For each position you’re looking to fill, you can administer a few different tests. This way, you can get an in-depth assessment of your candidates’ skills and easily compare them. We advise you to use both psychometric and specific tests that are highly relevant to the job role you’re looking to fill to get the complete picture.

Only hire subject-matter experts to create tests

Our tests are developed by subject-matter experts, with the guidance of our team of psychometric experts. We use the principles of test theory to create a solid framework for our tests. Psychometric tests are then peer-reviewed to guarantee their effectiveness. We verify the content validity of each test using both the UGESP framework of employee selection and the US Department of Labor’s skills analyses.

Constantly improve the quality of our tests

Our test development team and subject-matter experts work together to improve the quality of our tests continuously. We analyze test results and assess whether questions are aligned with the goals of the test and whether they aren’t too easy or too difficult to provide accurate results.

Take into consideration the candidate experience and help you build a positive employer brand

While our tests are timed, candidates can take them at home, in a low-stress environment, and at a convenient time for them. This is considerably less stressful than a formal interview. You can also use your own logo and brand color to personalize tests.

How to use psychometric testing to improve hiring

You can use psychometric testing to improve your hiring process through the following steps:

  1. Consider which skills and abilities are most important for the job and ensure that your tests are evaluating these.

  2. Think about whether there are other skills that might be even better predictors of job performance.

  3. Use a combination of testing methods, including psychometric tests, to get a well-rounded view of candidates.

  4. Take into account how a candidate compares to their colleagues in terms of skills and abilities.

  5. Make sure the onboarding process is tailored to the specific requirements of the job.

  6. Give candidates sufficient time to complete the tests.

  7. Carefully review the results of the tests and use them to screen out candidates who don’t meet your requirements.

  8. Compare the top-performing candidates and only interview the best ones.

  9. Be mindful of not relying too heavily on the results of psychometric testing and use it in combination with other hiring techniques.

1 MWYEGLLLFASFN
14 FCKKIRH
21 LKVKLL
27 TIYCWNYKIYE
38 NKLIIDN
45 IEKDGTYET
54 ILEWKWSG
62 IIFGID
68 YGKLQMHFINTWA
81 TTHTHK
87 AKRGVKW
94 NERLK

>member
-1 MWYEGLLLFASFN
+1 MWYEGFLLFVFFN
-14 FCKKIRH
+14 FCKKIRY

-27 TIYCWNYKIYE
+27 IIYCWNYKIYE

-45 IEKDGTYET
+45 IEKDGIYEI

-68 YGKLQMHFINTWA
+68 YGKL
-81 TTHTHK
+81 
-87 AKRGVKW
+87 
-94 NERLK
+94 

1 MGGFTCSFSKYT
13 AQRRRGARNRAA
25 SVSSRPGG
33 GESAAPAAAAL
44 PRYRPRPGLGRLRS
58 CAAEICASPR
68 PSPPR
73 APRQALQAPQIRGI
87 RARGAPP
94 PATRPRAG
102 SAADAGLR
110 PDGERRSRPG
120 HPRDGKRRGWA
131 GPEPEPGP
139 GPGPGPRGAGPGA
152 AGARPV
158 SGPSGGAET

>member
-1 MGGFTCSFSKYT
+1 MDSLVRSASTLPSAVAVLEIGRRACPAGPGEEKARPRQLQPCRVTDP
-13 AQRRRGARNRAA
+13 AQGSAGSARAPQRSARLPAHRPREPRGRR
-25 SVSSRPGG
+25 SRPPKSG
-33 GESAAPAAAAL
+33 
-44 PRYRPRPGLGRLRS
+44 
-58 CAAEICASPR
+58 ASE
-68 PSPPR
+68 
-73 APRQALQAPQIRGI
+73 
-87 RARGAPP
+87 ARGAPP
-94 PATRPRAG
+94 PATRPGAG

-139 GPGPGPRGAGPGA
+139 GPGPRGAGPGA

A caveat: hiring decisions shouldn’t be based on psychometric tests only. Take note that they’re one of the many tools that allows you to analyze a candidate’s strengths and weaknesses.

Instead of relying on gut feeling and unstructured interviews, you can design a multi-step data-driven hiring process that uses psychometric tests, job-related skills tests, and structured interviews to inform decisions.

Examples of psychometric tests

TestGorilla has an extensive library of psychometric tests to help you optimize the hiring process and select the right candidate. Tests are timed and take 10 minutes each; most of them contain multiple-choice questions.

In this section, we’ll give you some examples from TestGorilla’s test library, which you could use in your hiring process, as well as roles for which those tests could be relevant.

Of course, you need to analyze each position you’re looking to fill and define your specific requirements for it, but if you’re looking for some quick ideas on how you could use different skills assessments, below you can find several examples.

Examples of cognitive ability tests

A few examples of cognitive ability tests, which are a type of psychometric test

A few examples of cognitive ability tests, which are a type of psychometric test

Let’s first look at some examples of cognitive ability assessments:

  • Verbal reasoning: With this test, you can measure candidates’ capacity to draw accurate conclusions from text and evaluate relationships between words and phrases. Verbal reasoning is one of the key skills in many fields, so it’s not limited to a particular set of roles. You can use it for positions in law, marketing, sales, journalism, and consulting, among others.   

  • Mechanical reasoning: The mechanical reasoning test assesses candidates’ familiarity with fundamental concepts of physics and mechanics, for example, the principles of force, movement, velocity, as well as the functioning of pulleys, wheels, levers, and gears. You could use the mechanical reasoning test for blue-collar jobs, such as HVAC technicians, equipment installation technicians, maintenance mechanics, and machine operators. You could also use it for engineering roles or to hire technical salespersons.